URL stripping handled here with uBO and dedicated filter lists : ‘ClearURLs for uBo’, ‘ Actually Legitimate URL Shortener Tool – Affiliate tag allowlist’ and ‘Actually Legitimate URL Shortener Tool’. Firefox’s own Privacy query stripping is disabled given uBO and given I have no idea of what exactly is stripped, but it must be close to nothing.

    That’s not about it because if I had to state all that is done on this machine to block, circumvent, bypass the increasing amount of privacy intrusions — OS, applications, browsers, websites — It’d be far too long to detail.

    What has become of the Web? What have they done to our Web, ma. A Wild, Wild Web.

  8. Anonymous said on July 17, 2022 at 8:56 pm
    Reply

    Its time they fined for this as well.

  9. Iron Heart said on July 17, 2022 at 10:01 pm
    Reply

    Here is how you can still mess with Facebook despite this:

    (1)

    > There is no option currently to prevent Facebook’s tracking of users via links. Users could avoid Facebook, but that may not be possible all the time. URL tracking does not help much if other tracking means, e.g., through cookies or site data, are not available. While Facebook gets some information from URL-based tracking, it can’t link it if no persistent data is available.

    Indeed. Cookie AutoDelete does this, it removes cookies and other local data after you close the related tab or go to another website within the same tab: https://chrome.google.com/webstore/detail/cookie-autodelete/fhcgjolkccmbidfldomjliifgaodjagh

    Also don’t forget to set your browser to delete cookies and cache upon shutdown.

    (2)

    You can also use a privacy-respecting Facebook frontend, Android has the following apps:

    SlimSocial, Frost

    (3)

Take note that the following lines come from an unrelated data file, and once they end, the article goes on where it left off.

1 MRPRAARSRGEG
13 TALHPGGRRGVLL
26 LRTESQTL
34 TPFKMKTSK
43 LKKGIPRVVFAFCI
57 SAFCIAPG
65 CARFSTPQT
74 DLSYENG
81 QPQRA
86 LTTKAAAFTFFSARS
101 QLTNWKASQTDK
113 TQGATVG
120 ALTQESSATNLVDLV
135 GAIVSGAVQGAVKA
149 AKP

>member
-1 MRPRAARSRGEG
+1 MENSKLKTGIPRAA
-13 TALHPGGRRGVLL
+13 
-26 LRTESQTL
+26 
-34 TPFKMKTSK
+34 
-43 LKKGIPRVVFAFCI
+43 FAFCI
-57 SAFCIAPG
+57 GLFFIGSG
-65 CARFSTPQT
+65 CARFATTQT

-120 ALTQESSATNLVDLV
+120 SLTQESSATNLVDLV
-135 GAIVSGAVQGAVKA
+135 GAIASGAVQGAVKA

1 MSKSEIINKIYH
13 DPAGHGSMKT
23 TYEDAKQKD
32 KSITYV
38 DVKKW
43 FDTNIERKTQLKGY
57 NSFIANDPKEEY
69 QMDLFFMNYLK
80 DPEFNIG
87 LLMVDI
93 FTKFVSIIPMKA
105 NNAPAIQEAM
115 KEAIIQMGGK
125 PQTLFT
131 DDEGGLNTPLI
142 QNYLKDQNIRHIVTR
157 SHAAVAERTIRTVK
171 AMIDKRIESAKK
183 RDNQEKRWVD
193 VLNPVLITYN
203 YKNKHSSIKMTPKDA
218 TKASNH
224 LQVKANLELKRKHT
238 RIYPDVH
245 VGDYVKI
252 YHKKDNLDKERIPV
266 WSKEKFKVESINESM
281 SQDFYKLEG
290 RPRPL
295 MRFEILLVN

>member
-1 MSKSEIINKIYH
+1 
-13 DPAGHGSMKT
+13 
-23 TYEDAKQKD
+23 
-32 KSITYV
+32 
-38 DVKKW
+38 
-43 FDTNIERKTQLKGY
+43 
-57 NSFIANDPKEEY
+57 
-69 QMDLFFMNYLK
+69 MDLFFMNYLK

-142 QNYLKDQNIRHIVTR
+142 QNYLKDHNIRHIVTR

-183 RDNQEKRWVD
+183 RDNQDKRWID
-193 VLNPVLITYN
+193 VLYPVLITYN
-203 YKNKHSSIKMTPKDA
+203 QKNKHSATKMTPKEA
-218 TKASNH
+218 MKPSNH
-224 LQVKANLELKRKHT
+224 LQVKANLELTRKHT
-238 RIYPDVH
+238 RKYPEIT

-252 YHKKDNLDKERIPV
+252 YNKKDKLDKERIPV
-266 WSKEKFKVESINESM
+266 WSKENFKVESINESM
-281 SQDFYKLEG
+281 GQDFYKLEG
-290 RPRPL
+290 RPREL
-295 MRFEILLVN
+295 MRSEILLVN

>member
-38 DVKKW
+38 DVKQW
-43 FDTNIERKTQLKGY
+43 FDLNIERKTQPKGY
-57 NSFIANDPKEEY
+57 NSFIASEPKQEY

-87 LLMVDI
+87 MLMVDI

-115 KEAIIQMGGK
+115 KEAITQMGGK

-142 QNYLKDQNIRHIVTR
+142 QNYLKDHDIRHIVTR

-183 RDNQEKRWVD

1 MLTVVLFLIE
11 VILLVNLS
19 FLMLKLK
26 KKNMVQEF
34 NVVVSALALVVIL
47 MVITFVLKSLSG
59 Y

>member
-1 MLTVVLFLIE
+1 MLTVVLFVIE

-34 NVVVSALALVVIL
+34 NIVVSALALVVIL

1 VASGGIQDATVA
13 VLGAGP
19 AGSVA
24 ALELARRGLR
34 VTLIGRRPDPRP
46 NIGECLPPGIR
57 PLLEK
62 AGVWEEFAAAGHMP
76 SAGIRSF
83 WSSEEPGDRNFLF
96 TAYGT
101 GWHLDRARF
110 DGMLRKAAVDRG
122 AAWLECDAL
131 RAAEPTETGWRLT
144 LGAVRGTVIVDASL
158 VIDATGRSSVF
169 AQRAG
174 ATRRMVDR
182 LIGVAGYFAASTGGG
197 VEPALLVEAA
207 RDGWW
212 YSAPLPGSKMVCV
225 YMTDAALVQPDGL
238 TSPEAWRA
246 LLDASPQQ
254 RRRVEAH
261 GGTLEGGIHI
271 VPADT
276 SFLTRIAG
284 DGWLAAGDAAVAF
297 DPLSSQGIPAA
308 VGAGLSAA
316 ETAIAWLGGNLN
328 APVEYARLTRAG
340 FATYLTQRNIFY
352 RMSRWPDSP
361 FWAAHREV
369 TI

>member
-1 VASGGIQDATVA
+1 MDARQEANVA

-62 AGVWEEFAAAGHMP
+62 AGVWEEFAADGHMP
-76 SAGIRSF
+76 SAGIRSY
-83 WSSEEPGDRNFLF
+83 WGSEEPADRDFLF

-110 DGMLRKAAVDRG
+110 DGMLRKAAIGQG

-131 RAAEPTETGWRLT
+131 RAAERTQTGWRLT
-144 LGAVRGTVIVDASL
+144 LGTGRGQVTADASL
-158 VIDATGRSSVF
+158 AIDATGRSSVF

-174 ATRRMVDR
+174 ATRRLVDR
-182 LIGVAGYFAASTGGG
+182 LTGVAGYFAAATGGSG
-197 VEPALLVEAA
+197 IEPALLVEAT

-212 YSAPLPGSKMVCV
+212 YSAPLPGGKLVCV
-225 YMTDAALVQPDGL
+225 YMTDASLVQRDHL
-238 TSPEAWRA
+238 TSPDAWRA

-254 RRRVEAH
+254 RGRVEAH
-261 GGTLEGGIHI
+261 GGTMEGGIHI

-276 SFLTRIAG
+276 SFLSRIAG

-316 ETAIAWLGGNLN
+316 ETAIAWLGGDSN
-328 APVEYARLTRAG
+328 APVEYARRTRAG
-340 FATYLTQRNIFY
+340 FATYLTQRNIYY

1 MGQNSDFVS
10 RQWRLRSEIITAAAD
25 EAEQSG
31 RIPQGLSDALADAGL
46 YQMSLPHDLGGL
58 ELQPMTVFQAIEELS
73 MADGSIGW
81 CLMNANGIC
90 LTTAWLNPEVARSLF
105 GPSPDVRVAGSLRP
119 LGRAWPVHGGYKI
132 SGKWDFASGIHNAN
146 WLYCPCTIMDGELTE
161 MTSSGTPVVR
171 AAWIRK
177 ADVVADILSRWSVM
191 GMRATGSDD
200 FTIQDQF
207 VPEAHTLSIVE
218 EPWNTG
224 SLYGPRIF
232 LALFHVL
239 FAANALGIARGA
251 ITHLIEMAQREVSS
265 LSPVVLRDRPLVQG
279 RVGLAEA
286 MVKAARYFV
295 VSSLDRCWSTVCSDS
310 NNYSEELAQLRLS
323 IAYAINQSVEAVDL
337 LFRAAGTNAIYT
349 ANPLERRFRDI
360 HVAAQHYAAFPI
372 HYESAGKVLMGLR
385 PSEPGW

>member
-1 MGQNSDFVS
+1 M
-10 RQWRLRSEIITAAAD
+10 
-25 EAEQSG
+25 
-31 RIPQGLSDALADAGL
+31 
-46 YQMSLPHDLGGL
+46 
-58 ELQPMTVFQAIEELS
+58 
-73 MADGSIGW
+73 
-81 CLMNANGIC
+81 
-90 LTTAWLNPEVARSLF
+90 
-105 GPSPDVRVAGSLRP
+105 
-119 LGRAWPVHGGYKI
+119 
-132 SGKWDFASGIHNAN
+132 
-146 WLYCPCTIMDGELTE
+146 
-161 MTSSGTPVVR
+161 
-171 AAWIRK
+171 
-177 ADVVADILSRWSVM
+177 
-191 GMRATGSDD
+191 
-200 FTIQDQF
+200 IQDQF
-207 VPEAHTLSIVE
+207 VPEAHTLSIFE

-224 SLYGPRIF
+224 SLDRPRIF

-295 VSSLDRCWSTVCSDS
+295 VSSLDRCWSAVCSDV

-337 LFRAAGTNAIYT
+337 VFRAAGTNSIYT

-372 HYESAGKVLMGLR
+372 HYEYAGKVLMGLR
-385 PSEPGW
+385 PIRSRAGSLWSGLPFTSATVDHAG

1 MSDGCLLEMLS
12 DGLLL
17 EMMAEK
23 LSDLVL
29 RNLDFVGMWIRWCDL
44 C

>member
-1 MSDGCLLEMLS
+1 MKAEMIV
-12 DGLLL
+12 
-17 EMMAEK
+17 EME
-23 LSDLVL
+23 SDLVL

If you are not a Facebook user and you want to boycott the company entirely, here is a link to a filter list which does that: https://www.github.developerdan.com/hosts/lists/facebook-extended.txt

    You can add this to uBlock Origin or Brave’s native adblocker, this will block all Meta / Facebook-owned domains.

    1. Yash said on July 18, 2022 at 11:00 am
      Reply

      That filter list is very good. Thanks.

  10. Facebook should be said on July 17, 2022 at 10:31 pm
    Reply

    How about blocking Facebook all together…

  11. Robert said on July 17, 2022 at 10:32 pm
    Reply

    The only use I have for FB is for a community organization. Damned if I will give those bastards my private information.

  12. Emilia said on July 18, 2022 at 10:48 am
    Reply

    https://fb.com/pfbid0RjTS7KpBAGt9FHp5vCNmRJsnmBudyqRsPC7ovp8sh2EWFxve1Mk2HaGTKoRSuVKpl
    https://fb.com/7733554110019848

    I guess the link above is not encrypted, i would rather say encoded, in my opinion if the long link would contain any part about your privacy data then you should find many similar longs URLs which all are directed to same post. But i tested to check link to the post from different IPs and browsers and the link was same.

    On fb are too many posts and comments and current length of id does not provide sufficient of unique combinations.

  13. Mystique said on July 18, 2022 at 2:26 pm
    Reply

    From personal experience those frontends or apps are not up to scratch with their respective official apps. For one you cannot share videos at all to friends on either of them or send images efficiently as you otherwise would be able to do on the official apps.

    Facebook/meta should never have been allowed to buy instagram or whatsapp as they went from bad to worse.

    Finding a decent free chat app that does not require a phone number is near impossible also. The difficult thing about these communication apps and social media type services is that they have to be simple and accessible enough whilst also offering great features to be useful to everyone because you can’t just be happy with an app or service yourself and expect your family and friends to be on the same technical level as you.